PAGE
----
Recipe: Opera (Glazed Chocolate & Coffee Layer Cake)
Techniques: Joconde Sponge, Coffee Buttercream, Coffee Syrup, Chocolate Ganache, Chocolate Glaze
When I first decided to learn patisserie, the Opera was one of the cakes I really wanted to make. I’d seen them in the window of patisserie shops and trying to create an Opera reduced Ruby Tandoh to tears on the Great British Bake Off. Her attempt can be seen here.
I was nervous about giving this recipe a go. This is exactly why I made so many other classic bakes before attempting this seven layer extravaganza.
The Opera is one of the most famous French cakes I know. It was created by a Parisian food company called Dalloyau. The firm Dalloyau originated in Versailles in 1682. The Opera however came later in 1955 and Cyriaque Gavillon is credited with its creation.
The concept behind the cake is that all of the flavours of the cake should be tasted in just one bite. It was Gavillon’s wife that came up with the name Opera, it’s thought to be a reference to an Opera Prima Ballerina.
This cake is made up of 3 layers of cake, 2 layers of buttercream, 1 layer of ganache and a top layer of chocolate. It was no mean feat and by the time I’d finished it, I felt like I’d used every dish, utensil and surface in my kitchen.
I better start at the beginning though, the first job was the coffee Italian buttercream. This is a very indulgent buttercream, an Italian meringue is created using egg whites and sugar syrup, into which a lot of butter and some really strong coffee is added.
I normally make the buttercream the day before I need it, this allows it to cool and set, not to mention it takes quite a while to make and gives me more time on the evening that I’m making the final cake.
The next step was to make the joconde sponge cake. This is a normal fatless cake made with egg whites, sugar, egg yolks and flour, to which ground almonds are added.
The cake mixture needed to be divided into three pans for this, so that you had three layers. I only had two baking tins that were suitable. So I had to roughly divide the mixture, making sure I had enough left in the bowl to make a third layer.
My layers weren’t as even as I would’ve liked, I suppose I could weigh the mixture out next time to get round this.
By the time the cakes were cooked, I was starting to run out of worktops. I had almost a metre of cake (three 30cmx30cm squares) that I needed to cool and another surface was rapidly filling up with dishes.
Whilst the cake was cooling I made the coffee syrup and the ganache. The coffee syrup was a blend of icing sugar, coffee and boiling water. This would be used to brush over the cakes when layering up the final cake.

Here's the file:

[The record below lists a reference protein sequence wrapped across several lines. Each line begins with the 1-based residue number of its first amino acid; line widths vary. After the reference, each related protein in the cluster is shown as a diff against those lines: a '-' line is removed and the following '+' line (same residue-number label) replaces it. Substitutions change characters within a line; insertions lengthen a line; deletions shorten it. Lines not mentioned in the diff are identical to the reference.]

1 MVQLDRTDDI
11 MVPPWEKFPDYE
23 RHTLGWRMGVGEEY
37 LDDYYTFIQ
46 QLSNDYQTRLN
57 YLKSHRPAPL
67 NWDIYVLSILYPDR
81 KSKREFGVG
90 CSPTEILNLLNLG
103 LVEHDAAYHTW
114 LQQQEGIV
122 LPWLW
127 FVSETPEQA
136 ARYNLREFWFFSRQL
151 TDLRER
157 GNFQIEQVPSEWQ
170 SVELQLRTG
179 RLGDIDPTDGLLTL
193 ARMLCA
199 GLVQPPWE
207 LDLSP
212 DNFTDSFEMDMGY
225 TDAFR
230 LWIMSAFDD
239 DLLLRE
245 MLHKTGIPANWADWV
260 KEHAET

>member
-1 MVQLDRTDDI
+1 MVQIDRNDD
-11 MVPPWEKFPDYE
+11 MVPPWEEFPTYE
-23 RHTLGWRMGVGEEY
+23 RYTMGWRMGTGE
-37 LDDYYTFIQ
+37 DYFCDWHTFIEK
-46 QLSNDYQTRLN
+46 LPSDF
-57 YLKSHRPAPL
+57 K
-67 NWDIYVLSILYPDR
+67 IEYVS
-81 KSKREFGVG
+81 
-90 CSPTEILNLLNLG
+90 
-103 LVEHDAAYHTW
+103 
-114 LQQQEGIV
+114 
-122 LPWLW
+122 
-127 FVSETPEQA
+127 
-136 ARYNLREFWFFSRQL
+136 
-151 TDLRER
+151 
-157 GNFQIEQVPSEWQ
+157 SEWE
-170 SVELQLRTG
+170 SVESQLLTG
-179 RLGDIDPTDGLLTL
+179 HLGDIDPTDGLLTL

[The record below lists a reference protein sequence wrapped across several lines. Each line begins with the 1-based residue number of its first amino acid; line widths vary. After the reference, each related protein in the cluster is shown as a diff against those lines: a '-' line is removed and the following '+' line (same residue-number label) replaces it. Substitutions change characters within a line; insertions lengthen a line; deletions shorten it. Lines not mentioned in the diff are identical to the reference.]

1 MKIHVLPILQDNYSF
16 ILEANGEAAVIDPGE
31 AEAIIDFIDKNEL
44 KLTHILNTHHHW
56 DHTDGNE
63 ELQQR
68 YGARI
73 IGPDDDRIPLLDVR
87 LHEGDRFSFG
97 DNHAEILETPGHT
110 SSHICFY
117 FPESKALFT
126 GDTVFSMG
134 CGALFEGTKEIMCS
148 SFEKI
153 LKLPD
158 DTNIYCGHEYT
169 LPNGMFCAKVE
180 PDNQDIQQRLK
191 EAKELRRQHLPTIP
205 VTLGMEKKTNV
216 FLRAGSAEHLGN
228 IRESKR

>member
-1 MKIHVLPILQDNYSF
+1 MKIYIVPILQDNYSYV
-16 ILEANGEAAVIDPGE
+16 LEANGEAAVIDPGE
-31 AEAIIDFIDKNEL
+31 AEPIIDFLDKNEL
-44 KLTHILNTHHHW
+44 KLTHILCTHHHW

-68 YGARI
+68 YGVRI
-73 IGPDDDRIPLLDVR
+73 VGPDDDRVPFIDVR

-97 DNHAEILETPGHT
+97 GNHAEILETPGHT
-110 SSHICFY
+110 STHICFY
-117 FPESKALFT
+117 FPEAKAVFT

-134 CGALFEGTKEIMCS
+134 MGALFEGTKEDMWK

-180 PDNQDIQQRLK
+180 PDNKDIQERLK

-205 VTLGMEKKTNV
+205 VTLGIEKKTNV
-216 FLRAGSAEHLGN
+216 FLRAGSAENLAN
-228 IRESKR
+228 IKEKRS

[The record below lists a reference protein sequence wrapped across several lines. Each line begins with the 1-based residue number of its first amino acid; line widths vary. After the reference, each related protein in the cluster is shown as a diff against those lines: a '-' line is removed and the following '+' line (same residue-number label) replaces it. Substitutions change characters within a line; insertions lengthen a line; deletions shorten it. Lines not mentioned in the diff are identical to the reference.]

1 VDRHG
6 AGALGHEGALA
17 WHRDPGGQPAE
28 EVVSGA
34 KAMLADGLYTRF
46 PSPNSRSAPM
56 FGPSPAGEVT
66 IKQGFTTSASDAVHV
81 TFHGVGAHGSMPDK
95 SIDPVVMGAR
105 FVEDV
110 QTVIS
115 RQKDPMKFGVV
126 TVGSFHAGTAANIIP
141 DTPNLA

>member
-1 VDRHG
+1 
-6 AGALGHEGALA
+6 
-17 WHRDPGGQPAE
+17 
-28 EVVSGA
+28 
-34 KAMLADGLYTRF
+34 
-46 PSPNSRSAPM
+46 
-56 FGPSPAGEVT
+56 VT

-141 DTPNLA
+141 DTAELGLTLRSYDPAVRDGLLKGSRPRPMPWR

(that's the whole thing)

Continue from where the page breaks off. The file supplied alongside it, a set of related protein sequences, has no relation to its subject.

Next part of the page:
The ganache was made by heating milk and cream and then pouring it over the chocolate. Once the chocolate has all melted, butter is stirred through the ganache.
All that remained was to create the Opera. My joconde cakes were very fragile and when I peeled the baking paper off the back, I did have some cracking and one of my cakes did almost break in two.
The layering of the cake and the syrup meant that I was able to patch up the cracks and it wasn’t visible in the final result. Phew!
So, let the construction begin.
Each cake is cut out using a pastry ring, the final cake is left inside the ring and brushed with coffee syrup.
Next, a thin layer of buttercream is spread over the cake, before a second cake is added and brushed with coffee syrup.
Then a layer of ganache is added, a third cake is placed on top of the ganache and brushed with syrup before adding a final layer of buttercream.
The cake is then put in the fridge and left for an hour to set. After an hour has passed the final layer can be added. This is the chocolate layer, which is made from chocolate, butter and a little drop of vegetable oil.
All that remained was to leave the cake to cool and then slice it into portions.
There is a trick to cutting the cake so that the top layer doesn’t crack. This is to use a knife dipped in very hot water and to just let it melt though the chocolate, before cutting the cake that is underneath. To keep the layers neat you should wipe the knife clean between each cut and dip it in the water every time.
I did however see another method where the cake was cut into portions and then the chocolate was poured over the top, so that the layers could then only be seen when the cake was cut into. I quite like this idea and so I may try this next time.
So here is my finished Opera cake…
I was pretty pleased with how this turned out. There are a few things I would do differently next time and I need to work on my decoration, however this cake has knocked the mille-feuille off the top spot for me.
The Opera is my new favourite cake and one that I will be making again and again.
This is the last recipe I’m making from the Classic Cakes and Desserts section. The next chapter is chocolate desserts and candies which ties in nicely with Easter.
Next week I shall be making easter eggs and a selection of flavoured truffles.
Thanks for reading.